News / Europe

Terrorism Trial Offers Diversion from European Debt Crisis

Convicted Venezuelan terrorist Illich Ramirez Sanchez, aka
Convicted Venezuelan terrorist Illich Ramirez Sanchez, aka "Carlos" waits at Paris Court House prior his questioning by German prosecutors about the involvement of a former comrade-in-arms in the bloody attack on an OPEC conference in Vienna in 1975, (Fil

Besides Europe's financial crisis, France has been riveted this week by the trial of Ilich Ramirez Sanchez, known to many as Carlos the Jackal. The trial has sparked debate about old-style terrorism - and what has, and hasn't, changed.

Sanchez high-profile trial begins

This is not the first time Ilich Ramirez Sanchez has gone on trial. The man better known as "Carlos the Jackal" is already serving a life sentence killing two French police and a Lebanese informer in Paris in 1975.

The media has been captivated by 62-year-old Ramirez, who has filled the courtroom with rambling but colorful speeches.

This time, he is being tried in connection to four bombings in France between 1982 and 1983, that killed 11 people and wounded at least 150 more. His lawyer and wife, Isabelle Courtant-Peyre, claims he is innocent.

In an interview on French radio, Courtant-Peyre says Ramirez has been condemned without proof.

Ramirez has a colorful past. Born in Venezuela, he was expelled as a student from the former Soviet Union. He spent a decade on the run in the Middle East, Europe and parts of Africa. He mixed with Palestinian radicals and worked for several Eastern European intelligence services.

"He was a really iconic terrorist at the time. He was the specter of the bogey man [monster] that had all the counter-terrorist organizations and all the governments running around trying to catch him," stated London-based terrorism expert Bob Ayers.

The French finally did -- in Sudan -- acting on a tip from the CIA, according to former French terrorism prosecutor Alain Marsaud.

Change in terrorism

Speaking to French radio, Marsaud says Ramirez defines a bygone era of so-called state-sponsored terrorism, used by countries like Libya, Iraq and Syria. Today, he says, terrorism is carried out by groups -- many of them, like Al Qaida, embracing radical Islam.

But Ayers disagrees. He believes the real change in terrorism is that countries are much better at fighting it. "Terrorist groups -- their purpose is to go off and get a lot of attention to do some very heinous activities to, at least ostensibly, promote their cause. So there's really no difference between people like Ramirez, or Carlos the Jackal, and people like [Osama] Bin Laden," he said.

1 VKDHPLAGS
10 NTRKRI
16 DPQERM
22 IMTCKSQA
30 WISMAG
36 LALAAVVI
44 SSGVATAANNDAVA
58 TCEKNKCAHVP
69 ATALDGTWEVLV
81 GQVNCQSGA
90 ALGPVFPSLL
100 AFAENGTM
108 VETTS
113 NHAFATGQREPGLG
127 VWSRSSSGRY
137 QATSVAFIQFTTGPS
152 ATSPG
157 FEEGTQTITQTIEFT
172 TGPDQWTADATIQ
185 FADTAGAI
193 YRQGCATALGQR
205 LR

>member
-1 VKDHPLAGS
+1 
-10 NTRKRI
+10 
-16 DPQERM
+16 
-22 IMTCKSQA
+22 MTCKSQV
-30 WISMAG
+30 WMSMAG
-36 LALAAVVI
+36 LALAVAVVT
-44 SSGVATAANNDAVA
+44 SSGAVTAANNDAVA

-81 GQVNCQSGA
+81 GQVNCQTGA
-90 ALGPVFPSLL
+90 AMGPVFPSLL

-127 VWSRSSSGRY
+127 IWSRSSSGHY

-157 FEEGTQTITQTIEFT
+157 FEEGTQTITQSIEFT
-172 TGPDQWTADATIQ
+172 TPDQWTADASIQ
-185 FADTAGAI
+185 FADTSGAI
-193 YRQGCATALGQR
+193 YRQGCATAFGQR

Despite Ramirez' notorious reputation, Ayers says he was a chameleon figure, more focused on himself than any cause.

"He claimed responsibility for a lot of things that he didn't do, and he didn't do many things very well," said Ayers. "As a matter of fact, as he went through his career, he got bumped around from intelligence service to intelligence service - from the East German intelligence to the KGB -- and everyone was trying to find a place to put this man so he wouldn't embarrass them."

Many Europeans today were not even born when Ramirez was in his prime. But his high-profile trial does offer a diversion from Europe's bleak and very current financial crisis.

You May Like

Photogallery Early Nigeria Results Show Buhari Leading; Tampering Concerns Mount

One local group monitoring polls is concerned politicians might use security agencies to 'fiddle with the election collation process' at state level More

UN: 7,300 Civilians Killed in Boko Haram Insurgency

A senior UN humanitarian official tells the United Nations Security Council 1,000 people have been killed this year More

Turkish President Warns Iran About Trying to Dominate Middle East

Warning comes amid growing concerns inside Turkey that it will be sucked into a sectarian conflict with its neighbor More

This forum has been closed.
Comments
     
There are no comments in this forum. Be first and add one

Featured Videos

Your JavaScript is turned off or you have an old version of Adobe's Flash Player. Get the latest Flash player.
Film Tells Story of Musicians in Mali Threatened by Jihadistsi
X
Greg Flakus
March 30, 2015 6:48 PM
At this year's annual South by Southwest film and music festival in Austin, Texas, some musicians from Mali were on hand to promote a film about how their lives were upturned by jihadists who destroyed ancient treasures in the city of Timbuktu and prohibited anyone from playing music under threat of death. As VOA’s Greg Flakus reports from Austin, some are afraid to return to their hometowns even though the jihadists are no longer in control there.
Video

Video Film Tells Story of Musicians in Mali Threatened by Jihadists